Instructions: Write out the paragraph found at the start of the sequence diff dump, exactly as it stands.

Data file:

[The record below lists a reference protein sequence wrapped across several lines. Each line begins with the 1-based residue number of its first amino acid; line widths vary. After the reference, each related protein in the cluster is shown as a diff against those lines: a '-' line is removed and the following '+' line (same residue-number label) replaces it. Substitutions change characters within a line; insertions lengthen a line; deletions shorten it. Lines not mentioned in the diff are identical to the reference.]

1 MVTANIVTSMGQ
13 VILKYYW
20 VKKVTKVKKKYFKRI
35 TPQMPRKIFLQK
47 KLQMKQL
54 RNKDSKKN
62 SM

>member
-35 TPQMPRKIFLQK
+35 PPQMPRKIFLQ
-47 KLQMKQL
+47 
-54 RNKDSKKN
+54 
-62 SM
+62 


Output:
[The record below lists a reference protein sequence wrapped across several lines. Each line begins with the 1-based residue number of its first amino acid; line widths vary. After the reference, each related protein in the cluster is shown as a diff against those lines: a '-' line is removed and the following '+' line (same residue-number label) replaces it. Substitutions change characters within a line; insertions lengthen a line; deletions shorten it. Lines not mentioned in the diff are identical to the reference.]